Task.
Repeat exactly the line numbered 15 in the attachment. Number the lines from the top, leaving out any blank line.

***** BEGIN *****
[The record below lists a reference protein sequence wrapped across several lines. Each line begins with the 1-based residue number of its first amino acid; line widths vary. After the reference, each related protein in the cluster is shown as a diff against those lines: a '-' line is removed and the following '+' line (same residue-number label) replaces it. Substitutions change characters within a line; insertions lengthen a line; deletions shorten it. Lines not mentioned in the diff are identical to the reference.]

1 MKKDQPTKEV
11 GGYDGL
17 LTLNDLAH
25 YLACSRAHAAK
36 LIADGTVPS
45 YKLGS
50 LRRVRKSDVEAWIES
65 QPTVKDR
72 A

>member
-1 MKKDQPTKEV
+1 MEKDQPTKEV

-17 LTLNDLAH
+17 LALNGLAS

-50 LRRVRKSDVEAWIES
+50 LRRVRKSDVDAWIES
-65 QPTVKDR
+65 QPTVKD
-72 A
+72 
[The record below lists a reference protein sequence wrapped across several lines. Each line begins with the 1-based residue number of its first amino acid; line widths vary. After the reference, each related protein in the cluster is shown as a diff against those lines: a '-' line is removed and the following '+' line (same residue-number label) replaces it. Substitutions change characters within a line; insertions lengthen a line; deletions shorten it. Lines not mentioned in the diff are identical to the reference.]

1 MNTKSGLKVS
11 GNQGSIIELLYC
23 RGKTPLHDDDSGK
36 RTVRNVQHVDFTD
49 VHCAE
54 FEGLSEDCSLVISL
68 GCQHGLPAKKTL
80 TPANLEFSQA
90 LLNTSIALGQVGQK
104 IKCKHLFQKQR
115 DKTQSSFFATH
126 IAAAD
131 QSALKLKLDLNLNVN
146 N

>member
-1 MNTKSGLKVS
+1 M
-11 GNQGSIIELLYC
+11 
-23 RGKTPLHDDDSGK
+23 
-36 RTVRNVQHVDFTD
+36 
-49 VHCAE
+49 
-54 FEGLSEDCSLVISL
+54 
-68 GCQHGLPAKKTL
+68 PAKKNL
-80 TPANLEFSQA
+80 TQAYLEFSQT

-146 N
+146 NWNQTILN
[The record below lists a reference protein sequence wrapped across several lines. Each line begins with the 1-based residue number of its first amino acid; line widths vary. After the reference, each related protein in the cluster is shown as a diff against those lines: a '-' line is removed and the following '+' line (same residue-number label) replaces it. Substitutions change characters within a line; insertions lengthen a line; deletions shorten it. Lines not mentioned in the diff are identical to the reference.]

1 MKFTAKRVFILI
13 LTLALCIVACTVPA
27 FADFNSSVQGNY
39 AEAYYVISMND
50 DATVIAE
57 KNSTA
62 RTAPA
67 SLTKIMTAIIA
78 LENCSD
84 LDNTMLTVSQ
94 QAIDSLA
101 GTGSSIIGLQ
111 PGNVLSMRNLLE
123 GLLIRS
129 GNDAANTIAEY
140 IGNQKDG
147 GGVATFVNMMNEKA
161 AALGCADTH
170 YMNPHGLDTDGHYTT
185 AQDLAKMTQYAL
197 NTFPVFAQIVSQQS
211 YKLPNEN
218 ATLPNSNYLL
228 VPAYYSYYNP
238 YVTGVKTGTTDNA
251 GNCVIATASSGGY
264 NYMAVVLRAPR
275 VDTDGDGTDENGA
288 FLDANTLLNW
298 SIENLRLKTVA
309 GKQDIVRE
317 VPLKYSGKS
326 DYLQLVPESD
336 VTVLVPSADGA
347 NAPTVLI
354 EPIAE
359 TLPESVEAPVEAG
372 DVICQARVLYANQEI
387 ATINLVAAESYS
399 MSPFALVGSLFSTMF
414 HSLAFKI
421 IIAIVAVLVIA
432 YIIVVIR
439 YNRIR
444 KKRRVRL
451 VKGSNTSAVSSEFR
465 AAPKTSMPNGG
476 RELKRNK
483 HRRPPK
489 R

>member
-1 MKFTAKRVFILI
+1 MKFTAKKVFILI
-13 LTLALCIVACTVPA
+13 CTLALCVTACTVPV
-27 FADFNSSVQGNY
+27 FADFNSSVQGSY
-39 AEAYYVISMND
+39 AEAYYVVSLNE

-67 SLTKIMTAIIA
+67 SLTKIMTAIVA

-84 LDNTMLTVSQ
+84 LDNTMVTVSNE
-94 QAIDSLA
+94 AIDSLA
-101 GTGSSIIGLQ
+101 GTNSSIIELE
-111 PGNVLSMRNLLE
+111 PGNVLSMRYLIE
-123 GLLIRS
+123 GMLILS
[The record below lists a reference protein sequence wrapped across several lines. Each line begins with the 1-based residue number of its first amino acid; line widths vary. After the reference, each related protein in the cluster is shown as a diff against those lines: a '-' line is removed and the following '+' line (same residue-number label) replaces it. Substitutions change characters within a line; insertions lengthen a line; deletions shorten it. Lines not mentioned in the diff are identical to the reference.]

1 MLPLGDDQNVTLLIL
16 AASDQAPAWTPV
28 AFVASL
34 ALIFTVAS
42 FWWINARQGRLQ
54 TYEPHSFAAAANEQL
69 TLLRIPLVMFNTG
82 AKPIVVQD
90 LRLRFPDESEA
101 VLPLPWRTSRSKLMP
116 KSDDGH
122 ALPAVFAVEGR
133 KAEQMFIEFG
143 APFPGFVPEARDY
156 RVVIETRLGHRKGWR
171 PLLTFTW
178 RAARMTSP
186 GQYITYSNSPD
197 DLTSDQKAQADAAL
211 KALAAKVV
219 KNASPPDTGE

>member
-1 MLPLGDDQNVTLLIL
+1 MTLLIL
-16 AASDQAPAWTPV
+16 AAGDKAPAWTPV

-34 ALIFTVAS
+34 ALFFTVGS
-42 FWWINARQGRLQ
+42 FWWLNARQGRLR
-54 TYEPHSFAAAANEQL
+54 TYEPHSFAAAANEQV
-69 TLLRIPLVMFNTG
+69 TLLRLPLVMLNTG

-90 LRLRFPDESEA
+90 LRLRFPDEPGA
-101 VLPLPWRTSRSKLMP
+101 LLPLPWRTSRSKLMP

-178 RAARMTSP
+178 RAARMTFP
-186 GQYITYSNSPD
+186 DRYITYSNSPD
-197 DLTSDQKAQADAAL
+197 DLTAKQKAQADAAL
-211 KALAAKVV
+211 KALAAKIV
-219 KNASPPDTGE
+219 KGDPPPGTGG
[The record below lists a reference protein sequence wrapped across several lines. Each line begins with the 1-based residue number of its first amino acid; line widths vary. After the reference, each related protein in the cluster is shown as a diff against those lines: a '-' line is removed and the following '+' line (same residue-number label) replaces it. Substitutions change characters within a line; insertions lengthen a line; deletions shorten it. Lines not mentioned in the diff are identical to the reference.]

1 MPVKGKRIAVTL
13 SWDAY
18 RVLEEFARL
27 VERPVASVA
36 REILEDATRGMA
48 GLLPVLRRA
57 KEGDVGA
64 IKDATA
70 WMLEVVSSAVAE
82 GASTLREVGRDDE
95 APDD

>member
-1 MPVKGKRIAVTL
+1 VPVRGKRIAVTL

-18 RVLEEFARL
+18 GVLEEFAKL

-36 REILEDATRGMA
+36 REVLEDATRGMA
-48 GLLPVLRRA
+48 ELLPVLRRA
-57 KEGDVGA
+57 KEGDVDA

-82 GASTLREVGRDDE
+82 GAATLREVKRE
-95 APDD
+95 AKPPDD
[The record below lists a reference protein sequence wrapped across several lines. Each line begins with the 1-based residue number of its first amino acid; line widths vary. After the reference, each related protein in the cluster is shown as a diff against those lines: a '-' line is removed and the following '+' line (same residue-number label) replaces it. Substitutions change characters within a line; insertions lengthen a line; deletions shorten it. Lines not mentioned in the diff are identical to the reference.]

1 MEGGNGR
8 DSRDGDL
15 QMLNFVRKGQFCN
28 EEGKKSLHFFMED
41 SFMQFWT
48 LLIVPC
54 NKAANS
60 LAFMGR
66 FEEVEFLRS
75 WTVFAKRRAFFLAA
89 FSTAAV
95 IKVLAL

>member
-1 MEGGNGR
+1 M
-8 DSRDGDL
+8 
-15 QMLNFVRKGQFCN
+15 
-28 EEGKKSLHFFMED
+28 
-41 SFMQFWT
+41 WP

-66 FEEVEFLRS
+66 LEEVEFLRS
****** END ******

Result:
+17 LALNGLAS